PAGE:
1. Just before you prepare this dish, scrub the shellfish thoroughly and rinse them with several changes of cool water. Pull the beards off the mussels. (If you do this in advance, they will die and spoil!) Discard any of the mussels that you can’t encourage to close their shells. (They are already dead!) If you are using clams or scallops, you will not have to worry with the beards. Just scrub each piece, discarding any that won’t close, and proceed with step 2.
2. Heat a large cast iron skillet over high heat. Use no fat at all. When a few drops of water sizzle in the skillet and vaporize, you’re ready to cook the mussels. Put all the mussels into the pan and start shaking it at once. The mussels should begin to open immediately. Keep shaking the pan until all of them have opened. If the pan becomes completely dry, sprinkle a few drops of water to moisten it. When all the mussels are opened, grind some fresh black pepper on them and bring the pan right to the table.


3. For the dipping sauce, melt the unsalted butter and stir in the fresh lemon juice and freshly ground pepper. Garnish the platter with freshly cut lemon wedges.

Teacher’s Tips: 1. Although mussels are native to the cold waters off Brittany, they are a favorite all over France. Their flavor can be more assertive than clams and some oysters, and they¹re not eaten raw, but if you like shellfish, you should get to know them because (a) they’re delicious; (b) they’re plentiful in this country—found all along the New England coast as well as from Northern California to Washington State; (c) they’re the one great shellfish bargain left in the market.
2. When your shellfish are very fresh, they are so sweet! They need no added salt because they are naturally salty, and eating them this way brings out all the wonderful briny flavor.
3. The beard on a mussel is seaweed that has gotten caught in the shell. Most widely available mussels are farm raised and generally beardless and sand-free, but if you get the “wild” kind, you’ll need to pull the beards off. They’re edible, but generally not appetizing nor attractive.


4. Mussels (and other shellfish) with open shells may be dead. Rap on the shell with your knuckles or the blunt end of a knife—then try to close them. If these methods don’t work, discard. Only live shellfish are safe to eat
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Old 02-03-2012, 02:39 PM   #5
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$3.99/pound ??? That's highway robbery!

Of course it is. Actually, given the high level of waste, it's more like $3.99 per 3/4 pound. And I won't be doing that again real soon.

Ironically, when I lived on the East Coast I used to harvest my own. Alas, that was in another time, and the wench is dead.

In the culinary desert of central Kentucky, however, we're lucky that anybody carries them at all. This is a long, long way from foodie central.
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Old 02-03-2012, 03:07 PM   #6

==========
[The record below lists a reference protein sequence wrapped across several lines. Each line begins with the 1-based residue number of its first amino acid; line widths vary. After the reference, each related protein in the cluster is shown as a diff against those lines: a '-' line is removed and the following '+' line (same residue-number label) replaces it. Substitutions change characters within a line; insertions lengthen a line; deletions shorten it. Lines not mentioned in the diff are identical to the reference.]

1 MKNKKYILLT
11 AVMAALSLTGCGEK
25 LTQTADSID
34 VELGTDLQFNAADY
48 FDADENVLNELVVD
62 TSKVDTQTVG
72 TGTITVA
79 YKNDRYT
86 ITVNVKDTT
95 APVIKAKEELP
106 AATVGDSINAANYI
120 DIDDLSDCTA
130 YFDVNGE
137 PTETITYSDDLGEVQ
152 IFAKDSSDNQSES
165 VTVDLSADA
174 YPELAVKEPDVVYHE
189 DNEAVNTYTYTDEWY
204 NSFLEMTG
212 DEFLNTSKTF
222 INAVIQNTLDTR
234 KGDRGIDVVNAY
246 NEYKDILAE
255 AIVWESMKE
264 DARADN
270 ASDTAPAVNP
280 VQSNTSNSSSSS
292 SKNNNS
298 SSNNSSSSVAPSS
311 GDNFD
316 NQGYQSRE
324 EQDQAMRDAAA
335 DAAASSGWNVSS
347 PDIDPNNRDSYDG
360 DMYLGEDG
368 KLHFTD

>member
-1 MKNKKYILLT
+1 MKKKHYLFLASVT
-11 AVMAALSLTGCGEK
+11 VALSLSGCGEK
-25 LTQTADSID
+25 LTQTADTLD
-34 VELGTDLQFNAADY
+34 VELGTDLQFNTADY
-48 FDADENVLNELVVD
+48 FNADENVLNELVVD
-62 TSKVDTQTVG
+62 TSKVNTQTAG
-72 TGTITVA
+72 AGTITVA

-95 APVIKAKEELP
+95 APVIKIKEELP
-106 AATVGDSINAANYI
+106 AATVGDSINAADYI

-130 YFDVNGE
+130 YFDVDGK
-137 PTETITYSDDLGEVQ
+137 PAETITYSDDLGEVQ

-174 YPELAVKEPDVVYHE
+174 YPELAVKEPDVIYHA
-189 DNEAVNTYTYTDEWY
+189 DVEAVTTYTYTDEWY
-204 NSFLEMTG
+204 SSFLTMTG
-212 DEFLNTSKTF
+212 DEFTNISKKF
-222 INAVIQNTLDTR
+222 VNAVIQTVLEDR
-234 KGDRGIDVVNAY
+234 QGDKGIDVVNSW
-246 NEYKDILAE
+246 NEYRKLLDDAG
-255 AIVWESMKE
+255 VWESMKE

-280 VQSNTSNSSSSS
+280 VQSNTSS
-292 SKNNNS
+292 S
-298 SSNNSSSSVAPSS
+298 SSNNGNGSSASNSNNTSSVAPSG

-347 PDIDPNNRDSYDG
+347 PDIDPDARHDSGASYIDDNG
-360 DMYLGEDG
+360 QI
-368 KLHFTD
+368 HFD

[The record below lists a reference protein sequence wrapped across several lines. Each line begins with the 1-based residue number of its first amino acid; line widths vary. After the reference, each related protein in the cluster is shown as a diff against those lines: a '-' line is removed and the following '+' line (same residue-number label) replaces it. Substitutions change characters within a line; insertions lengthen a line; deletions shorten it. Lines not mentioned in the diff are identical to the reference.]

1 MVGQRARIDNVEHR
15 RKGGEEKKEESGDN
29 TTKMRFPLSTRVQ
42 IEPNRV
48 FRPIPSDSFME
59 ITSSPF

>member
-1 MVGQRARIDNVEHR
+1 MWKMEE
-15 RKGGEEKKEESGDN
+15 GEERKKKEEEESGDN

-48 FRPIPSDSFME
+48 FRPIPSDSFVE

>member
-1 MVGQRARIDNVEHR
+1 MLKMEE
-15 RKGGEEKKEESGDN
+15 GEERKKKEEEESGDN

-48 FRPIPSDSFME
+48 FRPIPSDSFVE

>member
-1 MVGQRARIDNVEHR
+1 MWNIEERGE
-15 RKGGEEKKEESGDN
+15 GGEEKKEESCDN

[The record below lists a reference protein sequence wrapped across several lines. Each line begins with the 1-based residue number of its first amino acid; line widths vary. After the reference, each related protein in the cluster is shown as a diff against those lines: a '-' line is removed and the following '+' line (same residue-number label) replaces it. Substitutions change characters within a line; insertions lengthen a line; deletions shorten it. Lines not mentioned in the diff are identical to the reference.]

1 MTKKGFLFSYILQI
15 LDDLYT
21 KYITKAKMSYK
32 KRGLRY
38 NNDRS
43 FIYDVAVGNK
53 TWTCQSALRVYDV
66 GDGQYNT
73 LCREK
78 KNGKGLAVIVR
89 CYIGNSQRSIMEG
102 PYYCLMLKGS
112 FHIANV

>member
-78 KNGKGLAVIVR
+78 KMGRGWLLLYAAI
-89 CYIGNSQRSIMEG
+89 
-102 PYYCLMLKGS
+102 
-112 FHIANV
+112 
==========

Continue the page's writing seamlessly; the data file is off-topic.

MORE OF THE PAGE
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Well, but you have good pork and excellent bourbon....
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Old 02-03-2012, 03:33 PM   #7
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Yeah, well, that's part of the trade off. Locally cured country hams and Woodford Reserve are proof that God loves us.

Once had the tourism director of a Kentucky town sum it up best: We're far enough south to observe the basic courtesies; but far enough north so you don't automatically get grits on your plate.

Or, as I like to tell folks, if Kentucky had a coastline there's be no need to go to heaven, cuz you'd already be there.
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Normandy Style Mussels Normandy Style Mussels Serves 2 to 4 as a Starter or Appetiser or Meze ( Tapa = small plate ) 3 kilos of fresh mussels 2 shallots a handful of flat parsley ( Italian style ) - stalks removed 200ml Crème Fraîche 2 egg yolks 300 cl Normandy Apple Cider ( or Cider from Asturias, Spain - Latin Groceries ) 15g butter cut into small pieces 1) scrub the mussel shells well and debeard the mussels and discard any that have broken shells 2) Preheat oven 150 degrees centig / 300 degrees farenheit 3) put a large serving bowl in the oven to get warm 4) Put the mussels , shallots, parsley and Cider in a large pot and salt and pepper 5) simmer the mussels in the Cider for 4 to 5 minutes 6) shake the pot from time to time until the mussels have opened 7) discard any that do not open 8) Strain the liquid from the pot through a fine sieve and transfer the open mussels to the serving dish, from the oven warming 9) cover with foil and return to oven 10) working as quickly as possible so that the mussels do not shrivel, whisk the eggs into the Fraîche. Bring the mussel liquid back to simmer, and reduce heat to low. 11) Cook stirring consistently and use a wooden spoon. 12) When mixture thickens, sufficiently to coat back of the wooden spoon, remove from heat. Whisk in the butter and check seasoning. 13) Remove the mussels from oven and pour over the butter cream sauce and serve with crusty warm bread and a white wine of choice. 3 stars 1 reviews